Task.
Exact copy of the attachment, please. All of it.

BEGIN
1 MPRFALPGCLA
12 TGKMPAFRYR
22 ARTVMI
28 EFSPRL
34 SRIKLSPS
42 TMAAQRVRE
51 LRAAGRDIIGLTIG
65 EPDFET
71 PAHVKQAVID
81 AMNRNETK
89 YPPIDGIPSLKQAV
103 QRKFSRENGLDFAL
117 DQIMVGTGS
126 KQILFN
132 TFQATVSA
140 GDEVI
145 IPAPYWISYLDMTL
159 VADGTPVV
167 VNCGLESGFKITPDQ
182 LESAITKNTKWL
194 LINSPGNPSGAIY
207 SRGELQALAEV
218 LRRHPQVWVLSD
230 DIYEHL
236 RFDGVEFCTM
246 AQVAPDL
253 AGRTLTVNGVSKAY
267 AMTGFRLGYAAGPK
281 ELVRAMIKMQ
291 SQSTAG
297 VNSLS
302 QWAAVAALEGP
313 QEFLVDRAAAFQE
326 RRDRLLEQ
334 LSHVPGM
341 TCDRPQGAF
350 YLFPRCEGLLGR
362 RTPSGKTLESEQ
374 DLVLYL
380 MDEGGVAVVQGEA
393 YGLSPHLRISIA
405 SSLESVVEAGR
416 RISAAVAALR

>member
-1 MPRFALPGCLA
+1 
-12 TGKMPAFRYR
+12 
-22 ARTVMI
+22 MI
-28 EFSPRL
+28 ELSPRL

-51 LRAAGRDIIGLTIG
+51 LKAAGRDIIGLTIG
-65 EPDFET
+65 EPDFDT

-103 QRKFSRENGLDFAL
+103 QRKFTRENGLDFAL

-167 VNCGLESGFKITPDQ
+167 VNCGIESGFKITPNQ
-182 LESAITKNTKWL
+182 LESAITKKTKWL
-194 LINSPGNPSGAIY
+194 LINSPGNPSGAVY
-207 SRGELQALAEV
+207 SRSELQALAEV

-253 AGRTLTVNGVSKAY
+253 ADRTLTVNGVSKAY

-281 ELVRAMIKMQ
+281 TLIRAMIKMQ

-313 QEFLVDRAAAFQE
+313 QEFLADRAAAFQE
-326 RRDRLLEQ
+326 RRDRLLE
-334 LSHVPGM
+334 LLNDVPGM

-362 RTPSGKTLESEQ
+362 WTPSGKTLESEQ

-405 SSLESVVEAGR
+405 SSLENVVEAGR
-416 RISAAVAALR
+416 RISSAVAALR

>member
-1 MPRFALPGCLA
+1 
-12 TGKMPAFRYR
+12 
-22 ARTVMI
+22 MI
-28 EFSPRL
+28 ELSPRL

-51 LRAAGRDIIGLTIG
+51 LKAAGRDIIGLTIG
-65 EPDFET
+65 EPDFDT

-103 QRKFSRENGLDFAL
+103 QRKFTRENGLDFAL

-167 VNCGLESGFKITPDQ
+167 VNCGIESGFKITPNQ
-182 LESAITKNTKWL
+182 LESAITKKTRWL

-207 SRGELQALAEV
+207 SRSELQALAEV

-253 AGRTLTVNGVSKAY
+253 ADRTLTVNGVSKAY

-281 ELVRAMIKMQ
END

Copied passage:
1 MPRFALPGCLA
12 TGKMPAFRYR
22 ARTVMI
28 EFSPRL
34 SRIKLSPS
42 TMAAQRVRE
51 LRAAGRDIIGLTIG
65 EPDFET
71 PAHVKQAVID
81 AMNRNETK
89 YPPIDGIPSLKQAV
103 QRKFSRENGLDFAL
117 DQIMVGTGS
126 KQILFN
132 TFQATVSA
140 GDEVI
145 IPAPYWISYLDMTL
159 VADGTPVV
167 VNCGLESGFKITPDQ
182 LESAITKNTKWL
194 LINSPGNPSGAIY
207 SRGELQALAEV
218 LRRHPQVWVLSD
230 DIYEHL
236 RFDGVEFCTM
246 AQVAPDL
253 AGRTLTVNGVSKAY
267 AMTGFRLGYAAGPK
281 ELVRAMIKMQ
291 SQSTAG
297 VNSLS
302 QWAAVAALEGP
313 QEFLVDRAAAFQE
326 RRDRLLEQ
334 LSHVPGM
341 TCDRPQGAF
350 YLFPRCEGLLGR
362 RTPSGKTLESEQ
374 DLVLYL
380 MDEGGVAVVQGEA
393 YGLSPHLRISIA
405 SSLESVVEAGR
416 RISAAVAALR

>member
-1 MPRFALPGCLA
+1 
-12 TGKMPAFRYR
+12 
-22 ARTVMI
+22 MI
-28 EFSPRL
+28 ELSPRL

-51 LRAAGRDIIGLTIG
+51 LKAAGRDIIGLTIG
-65 EPDFET
+65 EPDFDT

-103 QRKFSRENGLDFAL
+103 QRKFTRENGLDFAL

-167 VNCGLESGFKITPDQ
+167 VNCGIESGFKITPNQ
-182 LESAITKNTKWL
+182 LESAITKKTKWL
-194 LINSPGNPSGAIY
+194 LINSPGNPSGAVY
-207 SRGELQALAEV
+207 SRSELQALAEV

-253 AGRTLTVNGVSKAY
+253 ADRTLTVNGVSKAY

-281 ELVRAMIKMQ
+281 TLIRAMIKMQ

-313 QEFLVDRAAAFQE
+313 QEFLADRAAAFQE
-326 RRDRLLEQ
+326 RRDRLLE
-334 LSHVPGM
+334 LLNDVPGM

-362 RTPSGKTLESEQ
+362 WTPSGKTLESEQ

-405 SSLESVVEAGR
+405 SSLENVVEAGR
-416 RISAAVAALR
+416 RISSAVAALR

>member
-1 MPRFALPGCLA
+1 
-12 TGKMPAFRYR
+12 
-22 ARTVMI
+22 MI
-28 EFSPRL
+28 ELSPRL

-51 LRAAGRDIIGLTIG
+51 LKAAGRDIIGLTIG
-65 EPDFET
+65 EPDFDT

-103 QRKFSRENGLDFAL
+103 QRKFTRENGLDFAL

-167 VNCGLESGFKITPDQ
+167 VNCGIESGFKITPNQ
-182 LESAITKNTKWL
+182 LESAITKKTRWL

-207 SRGELQALAEV
+207 SRSELQALAEV

-253 AGRTLTVNGVSKAY
+253 ADRTLTVNGVSKAY

-281 ELVRAMIKMQ